•The City of Houston Brownfield Redevelopment Program functions to facilitate the identification, assessment, cleanup and re-use of environmentally contaminated properties within the City of Houston. The program focuses on projects that result in urban revitalization by restoring environmentally contaminated land and generating new employment opportunities to benefit the local community. Currently, the program has 30 sites enrolled, 14 projects have been completed and 16 sites are in various stages of development.

•Locating in Houston’s Foreign Trade Zone allows companies dealing in foreign trade to delay payment of U.S. Custom’s import duties until their goods and merchandise actually enter U.S. commerce. Foreign trade zones (FTZs) are sites in or near a U.S. Customs port of entry where import and export merchandise is generally considered to be in international trade. Goods can be brought into a zone without formal Customs entry or without incurring Customs duties or excise taxes unless and until they are imported into the United States.

•The Texas Manufacturing Assistance Center (TMAC) was designed to help small manufacturing companies remain competitive in the ever changing global marketplace. The TMAC Center provides technical assistance at a discounted rate for process improvements, environmental regulations upgrades, changes in the technology and the marketplace.

Houston Angel Network
There are many organizations and firms active in early-stage financing, including the Houston Angel Network.

•The Houston Angel Network is a non-profit organization that provides its members a forum in which to efficiently evaluate promising early-stage investment opportunities.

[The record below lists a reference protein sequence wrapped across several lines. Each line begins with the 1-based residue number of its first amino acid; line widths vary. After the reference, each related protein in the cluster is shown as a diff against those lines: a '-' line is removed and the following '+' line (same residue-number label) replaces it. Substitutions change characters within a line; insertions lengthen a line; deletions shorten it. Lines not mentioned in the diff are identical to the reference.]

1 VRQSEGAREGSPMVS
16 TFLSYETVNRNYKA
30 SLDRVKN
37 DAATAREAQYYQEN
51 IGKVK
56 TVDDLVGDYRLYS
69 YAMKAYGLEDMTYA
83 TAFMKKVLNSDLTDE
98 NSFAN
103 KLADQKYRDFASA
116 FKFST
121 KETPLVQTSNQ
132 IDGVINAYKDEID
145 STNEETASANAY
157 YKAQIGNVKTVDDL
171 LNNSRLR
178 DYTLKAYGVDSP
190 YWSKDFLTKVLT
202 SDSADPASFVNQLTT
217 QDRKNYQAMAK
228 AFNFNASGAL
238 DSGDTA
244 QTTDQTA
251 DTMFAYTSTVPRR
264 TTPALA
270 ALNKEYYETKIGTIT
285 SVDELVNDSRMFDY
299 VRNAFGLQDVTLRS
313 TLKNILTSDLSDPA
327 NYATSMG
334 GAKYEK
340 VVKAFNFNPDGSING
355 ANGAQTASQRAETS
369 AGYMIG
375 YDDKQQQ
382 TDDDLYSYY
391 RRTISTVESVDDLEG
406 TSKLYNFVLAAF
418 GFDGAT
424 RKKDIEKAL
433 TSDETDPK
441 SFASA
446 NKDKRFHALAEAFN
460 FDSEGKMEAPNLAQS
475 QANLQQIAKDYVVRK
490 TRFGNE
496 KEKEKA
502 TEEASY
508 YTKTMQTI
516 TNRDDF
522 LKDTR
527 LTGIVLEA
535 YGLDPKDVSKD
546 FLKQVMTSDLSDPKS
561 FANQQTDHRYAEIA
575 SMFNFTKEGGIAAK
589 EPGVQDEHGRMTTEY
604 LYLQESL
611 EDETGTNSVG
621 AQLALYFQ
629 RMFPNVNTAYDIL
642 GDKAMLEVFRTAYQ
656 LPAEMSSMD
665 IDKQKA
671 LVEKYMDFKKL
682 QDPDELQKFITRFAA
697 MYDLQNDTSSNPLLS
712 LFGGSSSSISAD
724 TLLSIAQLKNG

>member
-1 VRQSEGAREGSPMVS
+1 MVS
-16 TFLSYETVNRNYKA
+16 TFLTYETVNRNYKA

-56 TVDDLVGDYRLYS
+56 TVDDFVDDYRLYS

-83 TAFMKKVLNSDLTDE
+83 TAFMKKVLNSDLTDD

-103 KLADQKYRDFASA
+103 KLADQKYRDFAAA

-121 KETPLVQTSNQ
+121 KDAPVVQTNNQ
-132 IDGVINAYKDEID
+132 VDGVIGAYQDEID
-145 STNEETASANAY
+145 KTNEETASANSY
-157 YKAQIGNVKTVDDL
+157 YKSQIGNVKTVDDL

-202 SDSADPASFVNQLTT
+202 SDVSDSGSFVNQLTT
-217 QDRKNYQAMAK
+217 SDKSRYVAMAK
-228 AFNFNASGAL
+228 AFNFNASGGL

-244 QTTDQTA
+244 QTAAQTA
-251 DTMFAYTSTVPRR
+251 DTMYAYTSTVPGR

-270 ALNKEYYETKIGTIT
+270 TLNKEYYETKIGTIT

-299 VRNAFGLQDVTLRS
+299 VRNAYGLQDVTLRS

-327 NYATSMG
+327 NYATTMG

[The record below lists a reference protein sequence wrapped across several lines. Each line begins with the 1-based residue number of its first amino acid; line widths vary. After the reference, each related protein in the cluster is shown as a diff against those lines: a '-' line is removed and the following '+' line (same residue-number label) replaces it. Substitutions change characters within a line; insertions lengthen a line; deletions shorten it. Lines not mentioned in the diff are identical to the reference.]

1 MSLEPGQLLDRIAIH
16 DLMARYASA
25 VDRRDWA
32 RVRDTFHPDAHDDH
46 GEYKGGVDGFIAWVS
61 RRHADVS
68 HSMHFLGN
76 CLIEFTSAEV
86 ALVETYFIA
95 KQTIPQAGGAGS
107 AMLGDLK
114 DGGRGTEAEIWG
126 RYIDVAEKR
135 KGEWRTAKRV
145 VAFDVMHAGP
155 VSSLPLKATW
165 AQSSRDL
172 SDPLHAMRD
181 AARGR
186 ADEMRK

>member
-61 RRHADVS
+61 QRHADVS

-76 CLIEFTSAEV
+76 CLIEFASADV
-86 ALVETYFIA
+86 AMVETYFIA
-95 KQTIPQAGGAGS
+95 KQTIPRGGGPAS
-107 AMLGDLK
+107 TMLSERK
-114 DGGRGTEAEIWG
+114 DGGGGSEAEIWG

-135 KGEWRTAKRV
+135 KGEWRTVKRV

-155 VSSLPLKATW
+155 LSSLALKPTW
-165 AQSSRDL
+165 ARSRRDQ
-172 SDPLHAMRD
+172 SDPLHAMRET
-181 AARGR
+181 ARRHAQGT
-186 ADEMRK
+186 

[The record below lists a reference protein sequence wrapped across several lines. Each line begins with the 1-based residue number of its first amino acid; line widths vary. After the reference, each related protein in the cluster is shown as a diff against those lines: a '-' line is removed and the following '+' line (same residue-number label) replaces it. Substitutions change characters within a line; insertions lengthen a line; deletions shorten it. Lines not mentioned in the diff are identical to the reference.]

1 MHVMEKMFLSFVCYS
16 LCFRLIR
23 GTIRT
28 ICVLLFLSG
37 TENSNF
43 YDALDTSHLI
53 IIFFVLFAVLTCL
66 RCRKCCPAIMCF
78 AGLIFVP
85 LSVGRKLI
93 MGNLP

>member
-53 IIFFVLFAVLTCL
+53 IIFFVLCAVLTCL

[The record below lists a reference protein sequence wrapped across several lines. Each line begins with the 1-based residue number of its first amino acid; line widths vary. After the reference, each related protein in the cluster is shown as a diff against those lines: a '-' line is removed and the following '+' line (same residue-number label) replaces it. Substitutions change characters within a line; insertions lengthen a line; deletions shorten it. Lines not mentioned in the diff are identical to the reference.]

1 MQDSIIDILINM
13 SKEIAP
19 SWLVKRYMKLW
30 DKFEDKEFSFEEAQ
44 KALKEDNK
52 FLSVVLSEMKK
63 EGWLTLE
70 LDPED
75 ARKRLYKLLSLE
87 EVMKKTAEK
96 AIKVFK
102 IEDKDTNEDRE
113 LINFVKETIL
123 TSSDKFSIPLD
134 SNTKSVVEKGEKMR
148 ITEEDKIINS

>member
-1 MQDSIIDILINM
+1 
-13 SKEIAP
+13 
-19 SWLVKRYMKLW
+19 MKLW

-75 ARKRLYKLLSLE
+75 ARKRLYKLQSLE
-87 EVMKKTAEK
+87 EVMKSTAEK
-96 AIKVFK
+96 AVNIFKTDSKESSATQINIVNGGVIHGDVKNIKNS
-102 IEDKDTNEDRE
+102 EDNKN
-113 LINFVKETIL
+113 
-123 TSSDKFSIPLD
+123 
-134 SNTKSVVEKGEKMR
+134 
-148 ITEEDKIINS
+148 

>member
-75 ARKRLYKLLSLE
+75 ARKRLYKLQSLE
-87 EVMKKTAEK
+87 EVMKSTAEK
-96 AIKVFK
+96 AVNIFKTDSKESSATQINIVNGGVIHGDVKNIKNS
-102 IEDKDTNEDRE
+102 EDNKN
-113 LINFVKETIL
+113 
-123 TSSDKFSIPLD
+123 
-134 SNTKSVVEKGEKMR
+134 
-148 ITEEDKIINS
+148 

•Its membership consists of active and SEC-accredited angel investors who share the goal of making informed, collaborative investments in promising early stage Texas-based companies.
•HAN was founded in late 2001 and is the largest and most active angel network in Texas: Since inception, the members have invested more than $27 million in 54 deals.
Venture Capital Firms

There are a number of venture capital firms active in Houston.

Venture Capital Firms

DFJ Mercury1 Greenway Plaza, Suite 860, Houston, TX 77046713-715-6820
www.dfjmercury.com

Essex Woodlands Health Ventures21 Waterway Ave, Suite 225,
The Woodlands, TX 77380281-364-1555
www.ewhv.com

Houston Angel Network*Contact:
kmarathi@houstonangelnetwork.org 832-476-9291
http://houstonangelnetwork.angelgroups.net

PTV Sciences1000 Main, Suite 3250,
Houston, TX 77002713-209-7555
www.ptvsciences.com

SMH Private Equity Group600 Travis, Suite 3100,
Houston, TX 77025713-224-3100
www.smhpeg.com

Sternhill Partners777 Post Oak Blvd., Suite 250,
Houston, TX 77056713-622-2727
www.sternhillpartners.com

Texas Ventures1800 W. Loop South, Suite 475, Houston, TX 77027713-599-1300
www.texasventures.com

*Greater Houston Partnership